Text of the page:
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An outline of graphical Markov models in dentistry


Helfenstein, Ulrich; Steiner, Marcel; Menghini, Giorgio (1999). An outline of graphical Markov models in dentistry. Community Dental Health, 16(4):220-226.

Abstract

BACKGROUND In the usual multiple regression model there is one response variable and one block of several explanatory variables. In contrast, in reality there may be a block of several possibly interacting response variables one would like to explain. In addition, the explanatory variables may split into a sequence of several blocks, each block containing several interacting variables. The variables in the second block are explained by those in the first block; the variables in the third block by those in the first and the second block etc. OBJECTIVE AND METHODS During recent years methods have been developed allowing analysis of problems where the data set has the above complex structure. The models involved are called graphical models or graphical Markov models. The main result of an analysis is a picture, a conditional independence graph with precise statistical meaning, consisting of circles representing variables and lines or arrows representing significant conditional associations. The absence of a line between two circles signifies that the corresponding two variables are independent conditional on the presence of other variables in the model. EXAMPLE An example from epidemiology is presented in order to demonstrate application and use of the models. The data set in the example has a complex structure consisting of successive blocks: the variable in the first block is year of investigation; the variables in the second block are age and gender; the variables in the third block are indices of calculus, gingivitis and mutans streptococci and the final response variables in the fourth block are different indices of caries. Since the statistical methods may not be easily accessible to dentists, this article presents them in an introductory form. CONCLUSION Graphical models may be of great value to dentists in allowing analysis and visualisation of complex structured multivariate data sets consisting of a sequence of blocks of interacting variables and, in particular, several possibly interacting responses in the final block.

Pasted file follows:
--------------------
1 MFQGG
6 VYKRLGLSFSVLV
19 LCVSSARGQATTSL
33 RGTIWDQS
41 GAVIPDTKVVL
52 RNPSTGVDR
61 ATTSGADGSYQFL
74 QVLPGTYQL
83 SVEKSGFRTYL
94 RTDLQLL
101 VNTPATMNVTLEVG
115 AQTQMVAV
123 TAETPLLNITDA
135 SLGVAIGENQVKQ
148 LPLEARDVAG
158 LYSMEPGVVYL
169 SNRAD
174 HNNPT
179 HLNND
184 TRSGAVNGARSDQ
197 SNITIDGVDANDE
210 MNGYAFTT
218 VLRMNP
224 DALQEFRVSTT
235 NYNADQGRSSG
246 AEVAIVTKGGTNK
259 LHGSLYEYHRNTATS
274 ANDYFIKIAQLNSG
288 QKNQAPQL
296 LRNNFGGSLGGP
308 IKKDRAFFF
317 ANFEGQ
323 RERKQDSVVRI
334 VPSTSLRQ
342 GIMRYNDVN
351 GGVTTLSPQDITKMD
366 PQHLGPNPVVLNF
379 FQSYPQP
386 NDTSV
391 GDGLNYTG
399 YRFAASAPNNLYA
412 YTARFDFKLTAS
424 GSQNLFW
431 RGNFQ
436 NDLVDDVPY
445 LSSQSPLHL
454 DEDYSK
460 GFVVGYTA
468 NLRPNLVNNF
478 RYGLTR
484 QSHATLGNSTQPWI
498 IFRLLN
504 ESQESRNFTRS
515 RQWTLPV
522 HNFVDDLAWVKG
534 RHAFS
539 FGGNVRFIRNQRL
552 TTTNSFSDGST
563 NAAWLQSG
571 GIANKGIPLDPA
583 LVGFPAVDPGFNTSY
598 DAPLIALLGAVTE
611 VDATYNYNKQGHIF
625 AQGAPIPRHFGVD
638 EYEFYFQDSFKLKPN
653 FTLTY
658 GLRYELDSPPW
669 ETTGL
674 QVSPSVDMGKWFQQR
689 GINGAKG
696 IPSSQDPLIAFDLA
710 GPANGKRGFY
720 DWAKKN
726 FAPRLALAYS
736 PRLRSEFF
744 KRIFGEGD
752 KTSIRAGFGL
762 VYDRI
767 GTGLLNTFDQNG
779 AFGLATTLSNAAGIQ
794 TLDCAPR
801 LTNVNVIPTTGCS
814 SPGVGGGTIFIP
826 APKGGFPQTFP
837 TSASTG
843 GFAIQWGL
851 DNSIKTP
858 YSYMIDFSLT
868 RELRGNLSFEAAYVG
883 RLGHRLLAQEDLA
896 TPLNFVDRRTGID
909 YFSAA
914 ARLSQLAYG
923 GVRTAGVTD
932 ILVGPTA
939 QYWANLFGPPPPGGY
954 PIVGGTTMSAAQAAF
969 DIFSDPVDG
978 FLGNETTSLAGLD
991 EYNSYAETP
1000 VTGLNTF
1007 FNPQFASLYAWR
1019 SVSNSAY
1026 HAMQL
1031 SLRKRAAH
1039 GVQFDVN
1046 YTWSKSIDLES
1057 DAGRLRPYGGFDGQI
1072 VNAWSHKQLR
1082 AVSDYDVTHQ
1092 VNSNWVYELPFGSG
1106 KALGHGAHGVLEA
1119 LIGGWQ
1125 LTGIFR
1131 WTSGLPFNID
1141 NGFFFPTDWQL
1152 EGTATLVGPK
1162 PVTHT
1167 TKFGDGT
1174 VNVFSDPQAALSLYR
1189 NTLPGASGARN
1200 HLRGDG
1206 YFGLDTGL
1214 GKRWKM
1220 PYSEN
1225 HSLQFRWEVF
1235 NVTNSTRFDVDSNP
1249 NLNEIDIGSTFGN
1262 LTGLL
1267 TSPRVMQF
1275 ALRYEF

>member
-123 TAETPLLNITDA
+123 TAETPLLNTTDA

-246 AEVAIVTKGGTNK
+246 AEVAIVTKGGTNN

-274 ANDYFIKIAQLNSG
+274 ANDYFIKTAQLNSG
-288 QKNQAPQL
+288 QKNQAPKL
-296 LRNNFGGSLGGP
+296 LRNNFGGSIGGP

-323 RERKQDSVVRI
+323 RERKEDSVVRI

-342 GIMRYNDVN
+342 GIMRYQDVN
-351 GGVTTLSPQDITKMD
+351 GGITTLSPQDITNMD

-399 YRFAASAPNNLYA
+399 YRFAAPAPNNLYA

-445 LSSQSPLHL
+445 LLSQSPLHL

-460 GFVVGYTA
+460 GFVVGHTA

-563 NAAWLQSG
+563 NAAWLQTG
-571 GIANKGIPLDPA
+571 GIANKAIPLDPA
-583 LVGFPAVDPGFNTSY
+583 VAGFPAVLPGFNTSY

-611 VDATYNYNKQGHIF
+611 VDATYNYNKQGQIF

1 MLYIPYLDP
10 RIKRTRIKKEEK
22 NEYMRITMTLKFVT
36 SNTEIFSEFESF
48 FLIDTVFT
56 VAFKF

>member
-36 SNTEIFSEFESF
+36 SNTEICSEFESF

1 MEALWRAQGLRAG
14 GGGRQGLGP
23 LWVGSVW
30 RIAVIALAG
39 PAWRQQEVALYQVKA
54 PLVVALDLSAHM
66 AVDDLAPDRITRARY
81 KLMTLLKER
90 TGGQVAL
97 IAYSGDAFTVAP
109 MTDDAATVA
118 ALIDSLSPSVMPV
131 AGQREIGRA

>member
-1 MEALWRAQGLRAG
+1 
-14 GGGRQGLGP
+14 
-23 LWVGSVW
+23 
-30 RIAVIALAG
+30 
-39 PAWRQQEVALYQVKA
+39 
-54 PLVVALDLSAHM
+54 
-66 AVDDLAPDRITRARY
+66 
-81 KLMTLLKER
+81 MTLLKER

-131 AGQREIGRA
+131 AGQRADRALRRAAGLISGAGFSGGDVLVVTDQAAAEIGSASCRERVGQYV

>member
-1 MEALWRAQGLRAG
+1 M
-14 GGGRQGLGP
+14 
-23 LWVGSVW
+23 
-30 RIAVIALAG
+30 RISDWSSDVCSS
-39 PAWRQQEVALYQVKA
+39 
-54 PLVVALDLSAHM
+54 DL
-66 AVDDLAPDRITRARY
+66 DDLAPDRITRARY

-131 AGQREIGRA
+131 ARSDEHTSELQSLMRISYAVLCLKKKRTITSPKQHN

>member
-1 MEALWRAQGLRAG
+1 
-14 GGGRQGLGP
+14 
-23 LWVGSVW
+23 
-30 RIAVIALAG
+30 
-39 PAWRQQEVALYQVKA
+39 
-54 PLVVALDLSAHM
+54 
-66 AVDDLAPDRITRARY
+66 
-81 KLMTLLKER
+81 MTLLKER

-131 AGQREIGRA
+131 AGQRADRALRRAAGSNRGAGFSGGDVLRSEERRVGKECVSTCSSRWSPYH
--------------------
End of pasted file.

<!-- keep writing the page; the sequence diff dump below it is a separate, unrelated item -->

Abstract

BACKGROUND In the usual multiple regression model there is one response variable and one block of several explanatory variables. In contrast, in reality there may be a block of several possibly interacting response variables one would like to explain. In addition, the explanatory variables may split into a sequence of several blocks, each block containing several interacting variables. The variables in the second block are explained by those in the first block; the variables in the third block by those in the first and the second block etc. OBJECTIVE AND METHODS During recent years methods have been developed allowing analysis of problems where the data set has the above complex structure. The models involved are called graphical models or graphical Markov models. The main result of an analysis is a picture, a conditional independence graph with precise statistical meaning, consisting of circles representing variables and lines or arrows representing significant conditional associations. The absence of a line between two circles signifies that the corresponding two variables are independent conditional on the presence of other variables in the model. EXAMPLE An example from epidemiology is presented in order to demonstrate application and use of the models. The data set in the example has a complex structure consisting of successive blocks: the variable in the first block is year of investigation; the variables in the second block are age and gender; the variables in the third block are indices of calculus, gingivitis and mutans streptococci and the final response variables in the fourth block are different indices of caries. Since the statistical methods may not be easily accessible to dentists, this article presents them in an introductory form. CONCLUSION Graphical models may be of great value to dentists in allowing analysis and visualisation of complex structured multivariate data sets consisting of a sequence of blocks of interacting variables and, in particular, several possibly interacting responses in the final block.

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Citations

2 citations in Web of Science®
3 citations in Scopus®
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Additional indexing

Item Type:Journal Article, refereed, original work
Communities & Collections:04 Faculty of Medicine > Epidemiology, Biostatistics and Prevention Institute (EBPI)
Dewey Decimal Classification:610 Medicine & health
Language:English
Date:December 1999
Deposited On:23 Jun 2016 14:48
Last Modified:08 Dec 2017 19:45
Publisher:FDI World Dental Press
ISSN:0265-539X
PubMed ID:10665175

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